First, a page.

On January 6 last year, I wrote a blog entry on the morning after Jeremy Corbyn’s “revenge reshuffle” (as the rightwing press gleefully dubbed it). He was not yet a year into the job of leading the Labour Party and I was very publicly right behind him. The media was not; it threw up its hands in horror when Corbyn courted what they called “the hard left,” and threatened to cause a “lurch” in that direction. (You always “lurch” to the left; you never skip, or saunter, or waltz.) Kim Howells, a former union man turned Blair loyalist who stood down at the 2010 general election, helpfully described Corbyn’s reshuffled team as “superannuated Trotskyite opportunists” and “lunatics.” But you didn’t have to read the Standard or the Mail to find anti-Corbyn propaganda. Even the Yvette Cooper-supporting Guardian seemed hell-bent on sending him back to the back benches where he belonged. (Like Michael Moore, he seemed perfectly suited to being in opposition – that was his blessing and his curse.) I wrote this:

This was supposed to be the dawning of a new era for British party politics. The idea of a “left-wing” Labour party seemed like an impossible dream before Corbyn’s democratic ascent. It’s still within Labour’s grasp, but they have to stop fighting each other, unite under their leader or fuck off to the back benches. I am a potential Labour voter. I haven’t been one of those since the Bernie Eccelstone/Formula One back-hander and Blair’s pack of lies in October 1997. I can’t be the only one.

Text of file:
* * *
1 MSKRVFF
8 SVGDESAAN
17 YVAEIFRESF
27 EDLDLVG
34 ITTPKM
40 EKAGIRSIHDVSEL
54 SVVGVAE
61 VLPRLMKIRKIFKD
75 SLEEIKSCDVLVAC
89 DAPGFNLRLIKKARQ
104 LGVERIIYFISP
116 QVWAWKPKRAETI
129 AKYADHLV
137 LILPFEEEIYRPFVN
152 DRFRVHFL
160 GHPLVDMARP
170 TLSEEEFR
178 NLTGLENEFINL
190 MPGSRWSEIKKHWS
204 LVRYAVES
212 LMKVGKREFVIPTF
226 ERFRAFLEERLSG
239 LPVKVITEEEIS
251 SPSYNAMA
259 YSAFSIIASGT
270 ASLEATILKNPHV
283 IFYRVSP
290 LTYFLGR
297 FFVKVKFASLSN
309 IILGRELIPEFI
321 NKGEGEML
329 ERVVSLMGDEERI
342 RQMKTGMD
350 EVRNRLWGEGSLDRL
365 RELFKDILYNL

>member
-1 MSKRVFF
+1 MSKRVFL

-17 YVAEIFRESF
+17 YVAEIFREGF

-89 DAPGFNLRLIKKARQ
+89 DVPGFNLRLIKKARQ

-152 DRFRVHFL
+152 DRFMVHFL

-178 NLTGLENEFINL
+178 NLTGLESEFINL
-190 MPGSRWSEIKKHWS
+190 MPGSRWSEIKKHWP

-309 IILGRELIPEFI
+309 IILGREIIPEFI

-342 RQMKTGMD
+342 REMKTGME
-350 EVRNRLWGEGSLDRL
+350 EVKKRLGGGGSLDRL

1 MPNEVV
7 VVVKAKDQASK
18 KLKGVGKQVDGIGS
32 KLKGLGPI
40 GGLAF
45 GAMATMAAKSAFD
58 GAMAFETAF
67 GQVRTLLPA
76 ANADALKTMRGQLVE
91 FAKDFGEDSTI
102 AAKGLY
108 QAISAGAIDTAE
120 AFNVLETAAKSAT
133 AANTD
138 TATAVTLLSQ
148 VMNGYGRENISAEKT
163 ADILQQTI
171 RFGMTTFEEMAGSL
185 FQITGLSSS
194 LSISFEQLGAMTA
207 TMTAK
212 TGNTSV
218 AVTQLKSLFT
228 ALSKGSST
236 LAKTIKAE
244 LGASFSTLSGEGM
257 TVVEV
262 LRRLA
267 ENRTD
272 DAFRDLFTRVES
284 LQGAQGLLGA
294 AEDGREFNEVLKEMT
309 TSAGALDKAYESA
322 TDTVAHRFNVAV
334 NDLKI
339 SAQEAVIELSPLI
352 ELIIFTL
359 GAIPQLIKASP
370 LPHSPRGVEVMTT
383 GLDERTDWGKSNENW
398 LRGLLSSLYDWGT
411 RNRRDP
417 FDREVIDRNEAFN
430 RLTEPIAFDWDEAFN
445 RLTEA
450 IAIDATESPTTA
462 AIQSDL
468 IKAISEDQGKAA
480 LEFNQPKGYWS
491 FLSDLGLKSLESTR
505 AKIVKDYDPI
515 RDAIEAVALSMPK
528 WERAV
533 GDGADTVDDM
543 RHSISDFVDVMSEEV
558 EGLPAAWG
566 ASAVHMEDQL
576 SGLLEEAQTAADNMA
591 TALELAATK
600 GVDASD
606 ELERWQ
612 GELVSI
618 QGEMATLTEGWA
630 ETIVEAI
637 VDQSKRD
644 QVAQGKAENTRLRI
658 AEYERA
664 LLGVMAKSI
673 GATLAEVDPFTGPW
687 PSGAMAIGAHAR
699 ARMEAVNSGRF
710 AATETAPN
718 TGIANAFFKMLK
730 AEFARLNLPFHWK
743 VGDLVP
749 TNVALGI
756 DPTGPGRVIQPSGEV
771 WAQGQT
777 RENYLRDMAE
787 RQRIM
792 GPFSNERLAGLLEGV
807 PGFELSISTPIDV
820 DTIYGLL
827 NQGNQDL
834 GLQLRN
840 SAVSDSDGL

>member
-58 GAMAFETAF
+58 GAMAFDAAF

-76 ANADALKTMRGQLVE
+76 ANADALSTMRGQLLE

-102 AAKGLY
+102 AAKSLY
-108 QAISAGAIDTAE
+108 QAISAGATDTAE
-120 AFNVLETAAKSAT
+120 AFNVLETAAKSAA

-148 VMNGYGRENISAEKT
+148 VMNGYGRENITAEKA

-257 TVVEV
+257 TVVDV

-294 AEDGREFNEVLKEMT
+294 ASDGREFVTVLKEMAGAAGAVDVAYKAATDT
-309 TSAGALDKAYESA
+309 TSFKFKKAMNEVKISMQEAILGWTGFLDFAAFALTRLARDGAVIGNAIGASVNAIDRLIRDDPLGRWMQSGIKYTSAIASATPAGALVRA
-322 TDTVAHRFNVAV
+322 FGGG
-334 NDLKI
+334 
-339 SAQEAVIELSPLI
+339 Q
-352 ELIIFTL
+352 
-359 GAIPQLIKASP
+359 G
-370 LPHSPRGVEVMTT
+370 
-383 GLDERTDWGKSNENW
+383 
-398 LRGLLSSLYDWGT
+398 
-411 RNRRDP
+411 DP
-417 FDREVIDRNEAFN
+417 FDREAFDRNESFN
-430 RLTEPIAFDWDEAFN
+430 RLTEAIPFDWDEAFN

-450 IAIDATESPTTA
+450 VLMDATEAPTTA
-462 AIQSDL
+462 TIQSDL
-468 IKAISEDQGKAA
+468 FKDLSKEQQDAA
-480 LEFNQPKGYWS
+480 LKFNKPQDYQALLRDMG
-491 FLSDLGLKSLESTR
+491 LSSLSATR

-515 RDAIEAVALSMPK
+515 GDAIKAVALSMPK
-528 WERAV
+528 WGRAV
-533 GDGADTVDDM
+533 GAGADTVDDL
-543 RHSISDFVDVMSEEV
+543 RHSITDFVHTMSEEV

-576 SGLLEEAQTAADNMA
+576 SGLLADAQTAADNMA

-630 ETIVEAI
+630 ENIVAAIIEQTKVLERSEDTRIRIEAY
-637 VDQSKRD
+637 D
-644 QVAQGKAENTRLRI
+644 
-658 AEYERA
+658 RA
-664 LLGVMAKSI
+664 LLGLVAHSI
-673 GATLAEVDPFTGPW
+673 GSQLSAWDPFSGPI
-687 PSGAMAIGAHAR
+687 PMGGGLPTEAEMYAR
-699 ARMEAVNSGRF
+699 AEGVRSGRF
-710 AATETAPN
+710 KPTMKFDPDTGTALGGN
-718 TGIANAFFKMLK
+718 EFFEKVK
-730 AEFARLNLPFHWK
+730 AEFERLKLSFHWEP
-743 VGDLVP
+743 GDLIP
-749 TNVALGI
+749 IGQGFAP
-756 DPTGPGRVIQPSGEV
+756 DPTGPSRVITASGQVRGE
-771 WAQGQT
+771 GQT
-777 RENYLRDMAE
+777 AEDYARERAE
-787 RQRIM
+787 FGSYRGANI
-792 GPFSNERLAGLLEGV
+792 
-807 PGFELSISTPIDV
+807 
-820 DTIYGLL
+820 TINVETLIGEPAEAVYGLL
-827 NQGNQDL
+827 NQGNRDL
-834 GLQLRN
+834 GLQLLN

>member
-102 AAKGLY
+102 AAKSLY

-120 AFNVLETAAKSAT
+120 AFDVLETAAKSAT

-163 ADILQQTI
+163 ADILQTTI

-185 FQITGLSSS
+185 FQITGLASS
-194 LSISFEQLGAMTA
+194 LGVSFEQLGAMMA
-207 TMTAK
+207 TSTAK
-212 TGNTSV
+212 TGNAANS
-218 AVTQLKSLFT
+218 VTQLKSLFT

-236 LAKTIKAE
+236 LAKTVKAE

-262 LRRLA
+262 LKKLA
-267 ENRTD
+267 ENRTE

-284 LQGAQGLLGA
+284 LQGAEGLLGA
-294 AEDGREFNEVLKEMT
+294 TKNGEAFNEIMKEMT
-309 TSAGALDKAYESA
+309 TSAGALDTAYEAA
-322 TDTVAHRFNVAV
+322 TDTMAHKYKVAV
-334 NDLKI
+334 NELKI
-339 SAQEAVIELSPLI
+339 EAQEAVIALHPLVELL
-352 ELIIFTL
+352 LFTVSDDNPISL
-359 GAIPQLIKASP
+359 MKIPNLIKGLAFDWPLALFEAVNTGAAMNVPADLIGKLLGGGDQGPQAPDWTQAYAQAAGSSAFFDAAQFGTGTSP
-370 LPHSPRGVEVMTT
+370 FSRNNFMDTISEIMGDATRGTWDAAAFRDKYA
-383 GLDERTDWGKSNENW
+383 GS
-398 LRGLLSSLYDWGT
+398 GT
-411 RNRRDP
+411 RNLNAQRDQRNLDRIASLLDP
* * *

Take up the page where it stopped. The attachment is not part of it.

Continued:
I felt that after the embarrassing farrago of Ed Milliband, the second of two consecutive “unelectable” Labour leaders – a description that was technically true, as both he and Gordon Brown had lost general elections – Jeremy Corbyn’s mandate signified hope for the future of the party, and his new style of doing business felt refreshing and honest. New Labour had tried everything else; maybe this “socialism” thing had swung back into fashion and relevance as the Tories tore up the welfare state and prepared the NHS for sale. What better time to have an old-school lefty in a woolly tie with a Lenin hat in charge? I almost considered re-joining the party (I’d last been a member in 1992, and last voted for them in 1997), such was the passion Corbyn seemed to inspire, especially in younger voters, who are literally the future.